Indigenous peoples in Baguio fear they will be displaced in the selection of indigenous peoples mandatory representative (IPMR) after the National Commission on Indigenous Peoples released in 2018 the new guidelines in the election of an IPMR.
NCIP Administrative Order 3 s. 2018, mandates local government units that have ancestral domains to have an IP representation in their local councils.
The AO states that the IPMR should come from qualified owners or rights holders of the ancestral domain.
In a letter to the city council, the First Citizens of Baguio Organization said the AO will displace more IPs, especially in Baguio for not all live within an ancestral domain.
In Baguio, only a portion of Barangay Happy Hallow is declared an ancestral domain. There are six clans in the barangay but not all are in good terms, the group said.
The group said the NCIP guideline violates the Indigenous Peoples Rights Act for not all IPs will be given a chance to select an IPMR if they are not part of a duly-declared ancestral domain.
For other IPs to participate in the selection, the same AO states that indigenous cultural communities or IPs who are not co-owners of an ancestral domain may still choose an IPMR provided it is specifically allowed in the guidelines formulated by owners of the ancestral domain.
The group said this proviso in the AO is discriminatory to IPs of Baguio which has far bigger population compared to those within the Happy Hallow ancestral domain.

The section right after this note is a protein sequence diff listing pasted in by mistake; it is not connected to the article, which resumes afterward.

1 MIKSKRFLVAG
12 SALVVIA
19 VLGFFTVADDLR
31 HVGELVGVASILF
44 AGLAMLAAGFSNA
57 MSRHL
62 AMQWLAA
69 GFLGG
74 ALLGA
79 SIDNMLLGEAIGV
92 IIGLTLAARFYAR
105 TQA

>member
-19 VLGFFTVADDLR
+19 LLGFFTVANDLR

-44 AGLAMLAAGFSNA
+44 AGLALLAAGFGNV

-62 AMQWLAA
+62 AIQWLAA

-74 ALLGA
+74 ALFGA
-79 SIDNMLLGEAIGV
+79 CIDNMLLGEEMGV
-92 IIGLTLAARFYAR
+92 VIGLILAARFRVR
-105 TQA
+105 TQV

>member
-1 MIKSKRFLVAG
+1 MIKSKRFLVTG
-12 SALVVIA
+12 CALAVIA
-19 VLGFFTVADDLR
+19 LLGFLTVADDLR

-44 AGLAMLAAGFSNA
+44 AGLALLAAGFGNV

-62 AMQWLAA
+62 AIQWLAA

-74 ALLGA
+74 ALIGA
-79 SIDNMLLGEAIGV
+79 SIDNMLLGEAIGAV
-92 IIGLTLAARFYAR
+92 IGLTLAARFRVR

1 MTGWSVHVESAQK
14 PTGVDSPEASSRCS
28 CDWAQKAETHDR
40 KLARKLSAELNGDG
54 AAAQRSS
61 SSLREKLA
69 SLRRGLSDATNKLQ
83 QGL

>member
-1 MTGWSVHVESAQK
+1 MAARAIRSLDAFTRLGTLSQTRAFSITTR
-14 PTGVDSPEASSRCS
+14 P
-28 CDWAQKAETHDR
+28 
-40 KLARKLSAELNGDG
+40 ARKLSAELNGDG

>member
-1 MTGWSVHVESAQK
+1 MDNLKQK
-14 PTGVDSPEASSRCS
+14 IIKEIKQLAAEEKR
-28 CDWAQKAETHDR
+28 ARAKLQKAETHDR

Vice Mayor Faustino Olowan, however, said that IPs of Baguio would not have encountered the issue if they settled their differences.
In the council’s Nov. 23 session, Olowan said there should already be an IPMR in Baguio had IPs agreed to allow Roger Sinot, Sr. to sit as an ex-officio member of the city council.
Sinot won as the first IPMR of Baguio in 2016. However, the city government and a group of IPs filed a petition in court questioning his qualification and their exclusion from the selection of IPMR.
In 2018, the court granted a writ of preliminary injunction that prevented Sinot from seating as IPMR. The case is pending in court.
Olowan said to end the impasse, the IPs should withdraw the case and come up with a compromise agreement.
“The case will drag on for years and no one will represent you in the city council,” Olowan said.
The city council is set to invite a representative of the NCIP to clarify issues regarding the assailed administrative order. – Rimaliza A. Opiña